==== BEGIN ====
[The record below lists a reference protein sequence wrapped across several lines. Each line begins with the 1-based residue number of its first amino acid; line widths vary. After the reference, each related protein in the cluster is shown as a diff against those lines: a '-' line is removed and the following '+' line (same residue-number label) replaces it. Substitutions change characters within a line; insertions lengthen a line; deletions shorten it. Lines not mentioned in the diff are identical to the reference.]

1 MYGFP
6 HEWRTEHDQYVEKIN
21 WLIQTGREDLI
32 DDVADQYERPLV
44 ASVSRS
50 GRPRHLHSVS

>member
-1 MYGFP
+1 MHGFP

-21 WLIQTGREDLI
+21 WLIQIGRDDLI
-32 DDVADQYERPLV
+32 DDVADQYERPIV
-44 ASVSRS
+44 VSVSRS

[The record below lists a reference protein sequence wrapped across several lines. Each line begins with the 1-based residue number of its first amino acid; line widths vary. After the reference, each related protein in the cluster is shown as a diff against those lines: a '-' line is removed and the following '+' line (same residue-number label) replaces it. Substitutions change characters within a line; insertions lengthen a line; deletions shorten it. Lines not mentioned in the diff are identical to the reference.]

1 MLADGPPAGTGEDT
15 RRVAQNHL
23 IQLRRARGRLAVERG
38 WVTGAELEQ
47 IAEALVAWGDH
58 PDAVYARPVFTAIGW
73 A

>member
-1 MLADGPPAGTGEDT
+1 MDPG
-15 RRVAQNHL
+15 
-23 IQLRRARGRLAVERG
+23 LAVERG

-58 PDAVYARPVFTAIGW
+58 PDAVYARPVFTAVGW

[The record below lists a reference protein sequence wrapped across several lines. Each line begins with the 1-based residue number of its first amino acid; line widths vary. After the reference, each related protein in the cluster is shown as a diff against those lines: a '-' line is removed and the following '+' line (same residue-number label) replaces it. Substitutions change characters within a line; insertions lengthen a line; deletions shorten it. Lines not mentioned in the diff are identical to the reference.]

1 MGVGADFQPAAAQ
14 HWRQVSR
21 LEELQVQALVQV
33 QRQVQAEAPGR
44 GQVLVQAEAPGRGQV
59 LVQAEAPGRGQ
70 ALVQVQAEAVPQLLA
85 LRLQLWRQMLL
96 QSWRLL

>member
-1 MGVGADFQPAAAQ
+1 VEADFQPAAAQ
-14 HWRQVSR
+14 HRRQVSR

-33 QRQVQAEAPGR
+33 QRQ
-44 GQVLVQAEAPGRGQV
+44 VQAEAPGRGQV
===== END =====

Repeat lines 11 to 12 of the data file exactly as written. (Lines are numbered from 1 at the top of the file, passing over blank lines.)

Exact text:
-21 WLIQTGREDLI
+21 WLIQIGRDDLI